Main street in Outapi
|Time zone||UTC+2 (SAST)|
Outapi wa Nakafingo na Temba, also Outapi or Uutapi and Ombalantu, is a town in northern Namibia near the border with Angola situated 90 km (56 mi) northwest of Oshakati. It is the capital of Omusati region and the district capital of the Outapi electoral constituency. The language spoken there is Oshiwambo.
The town normally receives an annual average rainfall of 440 millimetres (17 in), although in the 2010/2011 rainy season 723 millimetres (28.5 in) were measured.
In 2001, Outapi was the smallest town in Namibia, with a population of just over 2,600. It is, however, developing rapidly. There is a large number of newly constructed government buildings and shops in the south of the town. The town features several schools, a community hall, a hospital and a police station. There are two open markets, one at the baobab tree and one at Onhimbu. There is also a tourist lodge.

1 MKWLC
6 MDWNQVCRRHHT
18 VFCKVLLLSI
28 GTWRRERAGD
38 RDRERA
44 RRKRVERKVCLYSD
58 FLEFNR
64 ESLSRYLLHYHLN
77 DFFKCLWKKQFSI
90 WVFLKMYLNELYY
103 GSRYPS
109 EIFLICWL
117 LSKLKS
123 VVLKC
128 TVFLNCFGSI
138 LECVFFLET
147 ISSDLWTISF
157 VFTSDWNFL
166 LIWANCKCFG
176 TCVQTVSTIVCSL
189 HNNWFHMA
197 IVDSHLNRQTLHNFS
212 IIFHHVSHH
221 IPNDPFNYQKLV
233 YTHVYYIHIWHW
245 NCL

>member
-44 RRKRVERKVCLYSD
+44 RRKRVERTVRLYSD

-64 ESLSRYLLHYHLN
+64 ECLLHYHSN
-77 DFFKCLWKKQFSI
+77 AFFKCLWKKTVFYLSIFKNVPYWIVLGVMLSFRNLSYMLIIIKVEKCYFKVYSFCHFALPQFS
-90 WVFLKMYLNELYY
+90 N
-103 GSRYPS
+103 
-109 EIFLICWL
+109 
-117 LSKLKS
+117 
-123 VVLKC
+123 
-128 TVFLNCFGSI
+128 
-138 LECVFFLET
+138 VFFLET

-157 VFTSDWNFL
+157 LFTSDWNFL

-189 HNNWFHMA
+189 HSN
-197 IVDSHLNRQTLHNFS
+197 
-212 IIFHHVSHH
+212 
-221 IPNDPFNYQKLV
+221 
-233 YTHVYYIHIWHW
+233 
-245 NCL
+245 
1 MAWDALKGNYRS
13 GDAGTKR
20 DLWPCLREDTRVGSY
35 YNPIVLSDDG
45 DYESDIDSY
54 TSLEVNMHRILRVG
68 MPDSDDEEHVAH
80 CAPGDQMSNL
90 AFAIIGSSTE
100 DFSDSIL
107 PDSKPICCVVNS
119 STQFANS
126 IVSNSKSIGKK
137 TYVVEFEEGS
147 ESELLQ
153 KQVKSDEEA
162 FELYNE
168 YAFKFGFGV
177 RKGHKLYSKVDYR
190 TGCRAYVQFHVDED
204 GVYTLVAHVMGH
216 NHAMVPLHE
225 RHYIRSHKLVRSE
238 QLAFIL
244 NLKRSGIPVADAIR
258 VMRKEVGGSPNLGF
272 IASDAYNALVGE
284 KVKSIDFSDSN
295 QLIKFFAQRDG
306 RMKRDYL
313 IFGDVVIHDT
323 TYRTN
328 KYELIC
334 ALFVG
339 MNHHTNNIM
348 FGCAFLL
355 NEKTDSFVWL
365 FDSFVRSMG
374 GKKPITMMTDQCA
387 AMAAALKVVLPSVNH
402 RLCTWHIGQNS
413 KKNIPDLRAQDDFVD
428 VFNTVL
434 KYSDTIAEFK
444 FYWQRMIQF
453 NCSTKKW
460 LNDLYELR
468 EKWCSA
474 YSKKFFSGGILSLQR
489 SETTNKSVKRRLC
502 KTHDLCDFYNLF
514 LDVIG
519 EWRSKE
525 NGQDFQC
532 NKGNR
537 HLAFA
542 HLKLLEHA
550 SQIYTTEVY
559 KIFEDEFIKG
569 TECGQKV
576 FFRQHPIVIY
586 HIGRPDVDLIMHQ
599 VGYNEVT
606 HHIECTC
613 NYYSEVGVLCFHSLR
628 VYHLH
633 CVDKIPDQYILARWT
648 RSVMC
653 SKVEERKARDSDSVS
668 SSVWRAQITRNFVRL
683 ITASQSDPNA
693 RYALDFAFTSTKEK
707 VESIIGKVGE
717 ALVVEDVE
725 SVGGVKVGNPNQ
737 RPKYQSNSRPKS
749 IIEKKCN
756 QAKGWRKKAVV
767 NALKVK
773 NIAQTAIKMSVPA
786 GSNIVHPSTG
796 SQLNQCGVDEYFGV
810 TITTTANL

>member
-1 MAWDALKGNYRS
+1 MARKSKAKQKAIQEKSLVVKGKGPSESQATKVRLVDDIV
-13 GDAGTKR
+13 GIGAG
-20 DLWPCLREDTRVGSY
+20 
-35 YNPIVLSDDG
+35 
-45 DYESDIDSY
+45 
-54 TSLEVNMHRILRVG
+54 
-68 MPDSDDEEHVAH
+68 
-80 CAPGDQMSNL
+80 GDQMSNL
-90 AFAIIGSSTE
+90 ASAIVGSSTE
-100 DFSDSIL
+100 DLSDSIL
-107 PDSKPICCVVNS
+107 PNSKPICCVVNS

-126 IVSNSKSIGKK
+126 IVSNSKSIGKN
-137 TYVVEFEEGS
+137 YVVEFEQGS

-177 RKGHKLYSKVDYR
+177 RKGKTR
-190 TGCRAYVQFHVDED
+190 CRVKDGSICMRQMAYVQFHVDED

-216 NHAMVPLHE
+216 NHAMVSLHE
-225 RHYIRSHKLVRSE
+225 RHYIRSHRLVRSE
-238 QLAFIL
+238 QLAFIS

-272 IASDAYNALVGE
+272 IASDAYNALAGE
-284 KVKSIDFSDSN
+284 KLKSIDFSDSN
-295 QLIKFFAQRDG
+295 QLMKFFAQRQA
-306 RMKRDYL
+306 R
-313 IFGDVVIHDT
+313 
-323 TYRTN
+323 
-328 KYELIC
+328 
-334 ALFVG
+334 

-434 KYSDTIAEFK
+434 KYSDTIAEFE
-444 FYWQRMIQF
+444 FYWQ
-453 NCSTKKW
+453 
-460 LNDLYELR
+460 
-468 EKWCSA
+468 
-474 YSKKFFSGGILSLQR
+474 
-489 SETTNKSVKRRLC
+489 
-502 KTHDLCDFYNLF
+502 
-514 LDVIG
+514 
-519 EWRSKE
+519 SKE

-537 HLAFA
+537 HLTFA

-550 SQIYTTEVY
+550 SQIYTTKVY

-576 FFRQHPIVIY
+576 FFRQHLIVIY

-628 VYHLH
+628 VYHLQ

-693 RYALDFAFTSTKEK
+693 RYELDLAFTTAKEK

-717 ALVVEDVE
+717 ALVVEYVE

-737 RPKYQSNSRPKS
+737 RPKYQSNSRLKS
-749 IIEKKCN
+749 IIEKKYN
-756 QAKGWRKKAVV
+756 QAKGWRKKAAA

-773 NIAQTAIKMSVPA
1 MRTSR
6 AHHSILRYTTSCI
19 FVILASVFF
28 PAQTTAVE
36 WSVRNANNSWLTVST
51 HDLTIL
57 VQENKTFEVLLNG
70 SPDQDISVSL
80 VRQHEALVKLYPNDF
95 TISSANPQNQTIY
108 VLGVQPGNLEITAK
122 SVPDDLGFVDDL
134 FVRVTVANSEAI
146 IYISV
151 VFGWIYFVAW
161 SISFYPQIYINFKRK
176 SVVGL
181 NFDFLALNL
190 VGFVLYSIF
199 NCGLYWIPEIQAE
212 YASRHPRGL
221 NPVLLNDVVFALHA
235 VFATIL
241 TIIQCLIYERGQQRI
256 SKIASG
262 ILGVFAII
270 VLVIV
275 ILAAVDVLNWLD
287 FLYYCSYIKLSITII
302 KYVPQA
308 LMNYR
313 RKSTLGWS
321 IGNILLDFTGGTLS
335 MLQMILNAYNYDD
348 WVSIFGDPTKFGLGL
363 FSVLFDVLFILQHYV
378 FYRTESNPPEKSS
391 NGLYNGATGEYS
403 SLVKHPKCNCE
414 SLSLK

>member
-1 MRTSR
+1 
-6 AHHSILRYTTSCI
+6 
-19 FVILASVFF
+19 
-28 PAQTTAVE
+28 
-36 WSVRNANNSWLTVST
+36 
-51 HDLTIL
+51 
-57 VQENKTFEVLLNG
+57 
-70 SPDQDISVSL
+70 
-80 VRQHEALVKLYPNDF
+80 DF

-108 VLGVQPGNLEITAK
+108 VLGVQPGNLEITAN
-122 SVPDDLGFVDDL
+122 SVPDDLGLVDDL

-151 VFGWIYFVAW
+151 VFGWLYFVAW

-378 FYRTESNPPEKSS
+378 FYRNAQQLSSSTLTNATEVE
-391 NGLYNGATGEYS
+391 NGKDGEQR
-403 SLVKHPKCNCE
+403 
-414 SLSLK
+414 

Within the former South African Army base is the famous Omukwa Ombalantu baobab tree, a baobab whose huge hollow trunk has been used in the past as a post office, a chapel, and a coffee shop, and now[update] houses a craft shop.
The town hosts the annual Olufuko Festival, which was initiated in 2012. The festival is a combination of a business expo and cultural celebrations, of which the initiation ceremony that prepares teenage girls for womanhood is the heart of the festival. Namibia's first president and founding father, Sam Nujoma, is the patron of the Olufuko Festival.
Outapi is governed by a town council that has seven seats.
Omusati Region, to which Outapi belongs, is a stronghold of Namibia's ruling SWAPO party. For the 2015 local authority election no opposition party nominated a candidate, and SWAPO won all seven seats uncontested.
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